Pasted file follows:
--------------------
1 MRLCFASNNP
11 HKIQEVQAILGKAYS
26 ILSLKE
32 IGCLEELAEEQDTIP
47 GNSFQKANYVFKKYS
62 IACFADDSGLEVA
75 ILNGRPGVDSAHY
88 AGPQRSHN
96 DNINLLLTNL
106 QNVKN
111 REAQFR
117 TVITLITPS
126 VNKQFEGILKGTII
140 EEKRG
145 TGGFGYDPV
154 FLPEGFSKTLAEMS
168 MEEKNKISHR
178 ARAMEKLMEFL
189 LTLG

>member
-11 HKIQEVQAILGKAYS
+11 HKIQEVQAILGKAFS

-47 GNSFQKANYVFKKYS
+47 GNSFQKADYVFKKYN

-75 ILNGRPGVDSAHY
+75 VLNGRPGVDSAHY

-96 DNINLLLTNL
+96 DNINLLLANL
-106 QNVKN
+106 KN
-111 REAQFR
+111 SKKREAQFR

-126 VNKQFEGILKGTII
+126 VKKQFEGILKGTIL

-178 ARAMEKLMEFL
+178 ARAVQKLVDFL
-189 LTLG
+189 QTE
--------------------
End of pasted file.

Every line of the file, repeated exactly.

1 MRLCFASNNP
11 HKIQEVQAILGKAYS
26 ILSLKE
32 IGCLEELAEEQDTIP
47 GNSFQKANYVFKKYS
62 IACFADDSGLEVA
75 ILNGRPGVDSAHY
88 AGPQRSHN
96 DNINLLLTNL
106 QNVKN
111 REAQFR
117 TVITLITPS
126 VNKQFEGILKGTII
140 EEKRG
145 TGGFGYDPV
154 FLPEGFSKTLAEMS
168 MEEKNKISHR
178 ARAMEKLMEFL
189 LTLG

>member
-11 HKIQEVQAILGKAYS
+11 HKIQEVQAILGKAFS

-47 GNSFQKANYVFKKYS
+47 GNSFQKADYVFKKYN

-75 ILNGRPGVDSAHY
+75 VLNGRPGVDSAHY

-96 DNINLLLTNL
+96 DNINLLLANL
-106 QNVKN
+106 KN
-111 REAQFR
+111 SKKREAQFR

-126 VNKQFEGILKGTII
+126 VKKQFEGILKGTIL

-178 ARAMEKLMEFL
+178 ARAVQKLVDFL
-189 LTLG
+189 QTE